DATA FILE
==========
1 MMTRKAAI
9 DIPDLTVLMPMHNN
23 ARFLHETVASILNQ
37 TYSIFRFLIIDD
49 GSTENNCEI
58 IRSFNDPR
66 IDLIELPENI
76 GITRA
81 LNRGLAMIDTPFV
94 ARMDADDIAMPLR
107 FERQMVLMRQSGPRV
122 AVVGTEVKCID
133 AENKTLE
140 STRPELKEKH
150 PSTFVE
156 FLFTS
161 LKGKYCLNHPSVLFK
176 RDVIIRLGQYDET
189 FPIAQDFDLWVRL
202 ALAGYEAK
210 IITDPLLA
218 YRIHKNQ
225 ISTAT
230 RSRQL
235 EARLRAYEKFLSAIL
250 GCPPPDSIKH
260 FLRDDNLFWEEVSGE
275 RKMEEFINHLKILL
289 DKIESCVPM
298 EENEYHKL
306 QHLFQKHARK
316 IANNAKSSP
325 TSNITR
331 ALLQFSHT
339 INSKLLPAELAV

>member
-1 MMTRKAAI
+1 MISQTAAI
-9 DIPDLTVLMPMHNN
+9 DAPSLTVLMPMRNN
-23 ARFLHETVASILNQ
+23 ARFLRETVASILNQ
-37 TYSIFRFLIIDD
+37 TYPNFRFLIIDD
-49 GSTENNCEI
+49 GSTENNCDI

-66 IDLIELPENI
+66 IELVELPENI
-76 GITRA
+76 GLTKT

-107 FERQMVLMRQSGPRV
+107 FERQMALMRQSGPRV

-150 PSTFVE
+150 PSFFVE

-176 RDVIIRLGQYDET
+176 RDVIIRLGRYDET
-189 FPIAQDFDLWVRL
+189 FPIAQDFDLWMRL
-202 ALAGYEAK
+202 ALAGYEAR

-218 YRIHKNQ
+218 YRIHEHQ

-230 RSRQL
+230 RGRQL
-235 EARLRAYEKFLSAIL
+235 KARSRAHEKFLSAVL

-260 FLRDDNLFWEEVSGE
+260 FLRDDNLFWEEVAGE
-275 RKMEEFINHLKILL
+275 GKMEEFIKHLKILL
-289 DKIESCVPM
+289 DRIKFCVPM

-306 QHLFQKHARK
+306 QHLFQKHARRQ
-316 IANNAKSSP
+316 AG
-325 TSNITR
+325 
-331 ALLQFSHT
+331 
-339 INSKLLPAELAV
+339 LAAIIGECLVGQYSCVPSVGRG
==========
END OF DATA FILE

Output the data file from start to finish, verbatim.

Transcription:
1 MMTRKAAI
9 DIPDLTVLMPMHNN
23 ARFLHETVASILNQ
37 TYSIFRFLIIDD
49 GSTENNCEI
58 IRSFNDPR
66 IDLIELPENI
76 GITRA
81 LNRGLAMIDTPFV
94 ARMDADDIAMPLR
107 FERQMVLMRQSGPRV
122 AVVGTEVKCID
133 AENKTLE
140 STRPELKEKH
150 PSTFVE
156 FLFTS
161 LKGKYCLNHPSVLFK
176 RDVIIRLGQYDET
189 FPIAQDFDLWVRL
202 ALAGYEAK
210 IITDPLLA
218 YRIHKNQ
225 ISTAT
230 RSRQL
235 EARLRAYEKFLSAIL
250 GCPPPDSIKH
260 FLRDDNLFWEEVSGE
275 RKMEEFINHLKILL
289 DKIESCVPM
298 EENEYHKL
306 QHLFQKHARK
316 IANNAKSSP
325 TSNITR
331 ALLQFSHT
339 INSKLLPAELAV

>member
-1 MMTRKAAI
+1 MISQTAAI
-9 DIPDLTVLMPMHNN
+9 DAPSLTVLMPMRNN
-23 ARFLHETVASILNQ
+23 ARFLRETVASILNQ
-37 TYSIFRFLIIDD
+37 TYPNFRFLIIDD
-49 GSTENNCEI
+49 GSTENNCDI

-66 IDLIELPENI
+66 IELVELPENI
-76 GITRA
+76 GLTKT

-107 FERQMVLMRQSGPRV
+107 FERQMALMRQSGPRV

-150 PSTFVE
+150 PSFFVE

-176 RDVIIRLGQYDET
+176 RDVIIRLGRYDET
-189 FPIAQDFDLWVRL
+189 FPIAQDFDLWMRL
-202 ALAGYEAK
+202 ALAGYEAR

-218 YRIHKNQ
+218 YRIHEHQ

-230 RSRQL
+230 RGRQL
-235 EARLRAYEKFLSAIL
+235 KARSRAHEKFLSAVL

-260 FLRDDNLFWEEVSGE
+260 FLRDDNLFWEEVAGE
-275 RKMEEFINHLKILL
+275 GKMEEFIKHLKILL
-289 DKIESCVPM
+289 DRIKFCVPM

-306 QHLFQKHARK
+306 QHLFQKHARRQ
-316 IANNAKSSP
+316 AG
-325 TSNITR
+325 
-331 ALLQFSHT
+331 
-339 INSKLLPAELAV
+339 LAAIIGECLVGQYSCVPSVGRG